Mid-plate earthquakes, which are defined as having their epicenters at least 500 km from plate margins, represent a small portion of the total global seismicity. However, because those occurring within continental interiors are characterized by anomalously large damage areas, they are of particular interest.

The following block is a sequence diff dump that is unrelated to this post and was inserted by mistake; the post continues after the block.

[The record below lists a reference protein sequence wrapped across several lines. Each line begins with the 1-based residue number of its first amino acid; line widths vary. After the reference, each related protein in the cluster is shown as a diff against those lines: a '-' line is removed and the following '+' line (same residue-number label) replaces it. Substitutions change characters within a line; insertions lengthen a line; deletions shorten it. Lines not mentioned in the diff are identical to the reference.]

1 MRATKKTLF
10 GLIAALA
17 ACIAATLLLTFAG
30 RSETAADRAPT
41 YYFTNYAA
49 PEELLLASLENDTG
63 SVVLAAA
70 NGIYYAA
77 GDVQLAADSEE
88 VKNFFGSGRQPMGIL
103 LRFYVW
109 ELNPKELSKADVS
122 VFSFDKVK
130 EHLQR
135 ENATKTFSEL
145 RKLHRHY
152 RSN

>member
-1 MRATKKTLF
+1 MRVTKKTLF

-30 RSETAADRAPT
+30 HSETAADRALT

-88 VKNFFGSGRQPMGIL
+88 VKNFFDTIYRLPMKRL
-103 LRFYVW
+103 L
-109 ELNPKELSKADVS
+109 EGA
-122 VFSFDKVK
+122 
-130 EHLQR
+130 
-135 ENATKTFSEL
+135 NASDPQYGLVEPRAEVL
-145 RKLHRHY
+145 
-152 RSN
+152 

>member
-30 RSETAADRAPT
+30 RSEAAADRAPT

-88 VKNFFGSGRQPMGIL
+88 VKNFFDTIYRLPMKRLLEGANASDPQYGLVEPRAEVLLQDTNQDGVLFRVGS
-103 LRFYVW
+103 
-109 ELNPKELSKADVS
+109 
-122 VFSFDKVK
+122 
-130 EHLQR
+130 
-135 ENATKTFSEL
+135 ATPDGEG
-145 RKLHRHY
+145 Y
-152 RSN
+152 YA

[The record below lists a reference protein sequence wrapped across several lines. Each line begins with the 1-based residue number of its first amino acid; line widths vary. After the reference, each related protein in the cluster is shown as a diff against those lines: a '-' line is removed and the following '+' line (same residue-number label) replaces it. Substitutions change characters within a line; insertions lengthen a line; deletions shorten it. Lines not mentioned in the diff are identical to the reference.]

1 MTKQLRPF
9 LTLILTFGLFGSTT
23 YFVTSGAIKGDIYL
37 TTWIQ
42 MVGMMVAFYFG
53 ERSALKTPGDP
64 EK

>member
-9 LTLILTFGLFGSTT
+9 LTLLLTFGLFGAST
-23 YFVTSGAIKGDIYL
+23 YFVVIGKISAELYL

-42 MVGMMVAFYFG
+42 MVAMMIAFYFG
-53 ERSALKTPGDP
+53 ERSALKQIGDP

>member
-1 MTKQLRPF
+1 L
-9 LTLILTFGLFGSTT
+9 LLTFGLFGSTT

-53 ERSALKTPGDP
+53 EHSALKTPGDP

Empirical mb, Ms, and Mo data are used to develop scaling relations for mid-plate earthquakes. From them, it is found that the corner period, To2, of their far-field displacement spectra varies as the one-fourth power of the seismic moment, which indicates that average stress drop increases as seismic moment increases. By use of Savage's (1972) rectangular, bilateral dislocation model, the derived spectra of mid-plate earthquakes yield estimates of fault rupture length and width, average fault displacement, and source rise time as a function of seismic moment. These relations show that large mid-plate earthquakes, such as the 1886 South Carolina and 1811 and 1812 New Madrid events, do not require large fault rupture length.

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